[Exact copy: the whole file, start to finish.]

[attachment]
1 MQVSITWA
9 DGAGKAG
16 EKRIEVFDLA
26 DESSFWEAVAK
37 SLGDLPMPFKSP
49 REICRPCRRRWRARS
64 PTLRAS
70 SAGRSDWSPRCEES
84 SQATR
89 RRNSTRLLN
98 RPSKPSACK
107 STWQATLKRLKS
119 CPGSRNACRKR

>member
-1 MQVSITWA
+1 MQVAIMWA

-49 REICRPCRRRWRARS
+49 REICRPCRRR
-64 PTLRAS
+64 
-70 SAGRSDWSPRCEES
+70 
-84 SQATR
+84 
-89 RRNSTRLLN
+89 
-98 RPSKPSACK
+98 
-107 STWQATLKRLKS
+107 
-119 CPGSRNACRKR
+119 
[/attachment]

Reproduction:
1 MQVSITWA
9 DGAGKAG
16 EKRIEVFDLA
26 DESSFWEAVAK
37 SLGDLPMPFKSP
49 REICRPCRRRWRARS
64 PTLRAS
70 SAGRSDWSPRCEES
84 SQATR
89 RRNSTRLLN
98 RPSKPSACK
107 STWQATLKRLKS
119 CPGSRNACRKR

>member
-1 MQVSITWA
+1 MQVAIMWA

-49 REICRPCRRRWRARS
+49 REICRPCRRR
-64 PTLRAS
+64 
-70 SAGRSDWSPRCEES
+70 
-84 SQATR
+84 
-89 RRNSTRLLN
+89 
-98 RPSKPSACK
+98 
-107 STWQATLKRLKS
+107 
-119 CPGSRNACRKR
+119 